Excellent answers Namie! Thanks for playing!

  4. October 19, 2013 at 11:34 am

    Ah, a memorable bottle….i have lovely memories with Kingston Petit Verdot in Australia.

  5. October 19, 2013 at 12:00 pm

    I was going to guess 3 first but thought it sounded too little. Should trust my instincts.

    • talkavino
      October 20, 2013 at 4:38 pm

      I’ve done this many times! We all need to learn to trust ourselves : )

  6. PSsquared
    October 19, 2013 at 7:11 pm

    I’m glad you’re back to the reds. 🙂

    • talkavino
      October 20, 2013 at 4:33 pm

      Yep, will do the reds for a while : )

  7. October 20, 2013 at 8:30 pm

    1) petit – little something – maybe little bunch of green
    2)Cab sav, Merlot, cab franc, Malbec
    3) the question cannot be if the answer us not True. Hard to believe but I have seen some predominantly PV wines from Oz.
    4) phylloxera and the election of George’s Pompadou in 1969 (I think). George’s was opposed to the proposition that The republic should allow anything petit.
    5) really small percentages – I’d say 5% max
    Bonus: My only knowing brush with PV is in Bordeaux, particularly one of my favs, Ch. Duhart-Milon which has just a smidge of PV in most years. Would love to try a single varietal of PV to get the sense of it.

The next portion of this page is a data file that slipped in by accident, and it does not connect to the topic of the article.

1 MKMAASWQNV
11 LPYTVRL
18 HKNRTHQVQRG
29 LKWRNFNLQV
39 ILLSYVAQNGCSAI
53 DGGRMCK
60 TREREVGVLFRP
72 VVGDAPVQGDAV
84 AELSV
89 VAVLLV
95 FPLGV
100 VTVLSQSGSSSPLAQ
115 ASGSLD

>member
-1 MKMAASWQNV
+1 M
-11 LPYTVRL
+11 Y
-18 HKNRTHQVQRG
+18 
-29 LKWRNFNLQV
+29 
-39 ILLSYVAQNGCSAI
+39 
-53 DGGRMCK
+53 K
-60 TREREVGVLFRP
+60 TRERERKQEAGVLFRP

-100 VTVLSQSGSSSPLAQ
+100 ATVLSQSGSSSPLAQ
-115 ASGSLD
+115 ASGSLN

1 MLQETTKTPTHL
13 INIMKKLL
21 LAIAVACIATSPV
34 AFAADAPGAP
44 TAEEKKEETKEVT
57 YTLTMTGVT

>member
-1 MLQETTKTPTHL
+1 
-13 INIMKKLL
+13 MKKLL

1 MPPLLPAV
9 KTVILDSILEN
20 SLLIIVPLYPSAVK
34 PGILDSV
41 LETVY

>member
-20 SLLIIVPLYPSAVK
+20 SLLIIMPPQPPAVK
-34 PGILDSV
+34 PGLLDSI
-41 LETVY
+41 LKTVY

Thanks. Will try and find an Aussie version of this as mentioned above.

    • talkavino
      October 21, 2013 at 12:25 am

      Great work! The answers are coming on Wednesday.

  8. October 21, 2013 at 11:37 am

    A bit late to the party, I see!
    1). Little green (has trouble ripening some years
    2). Cabernet Sauvignon, Cabernet Franc, Merlot, and Malbec.
    3). True.
    4). Phylloxera in late 1800’s and the frost of 1956.
    5). Less than 5% typically. There are just a few in Bordeaux that make 100% PV, including Chateau Moutte Blanc Moisin.

    As for a personal story? I had (what I believe was) a barrel sample of PV at Trefethen many years back and all I remember was thinking “this is why they use it as a blending grape!”

    • talkavino
      October 21, 2013 at 11:42 am

      Very nice work, Jeff!

  9. October 21, 2013 at 4:41 pm

    1. Little/small green
    2. Merlot, Cabernet Sauvignon, Cabernet Franc, Malbec
    3. True.
    4. According to thewinecellarinsider.com phylloxera in the late 1800′s and frost in 1956.
    5. Up to 5%.

    • talkavino
      October 21, 2013 at 4:42 pm

      Excellent work, Julian!

  1. November 30, 2013 at 9:03 am
  2. June 28, 2014 at 9:18 am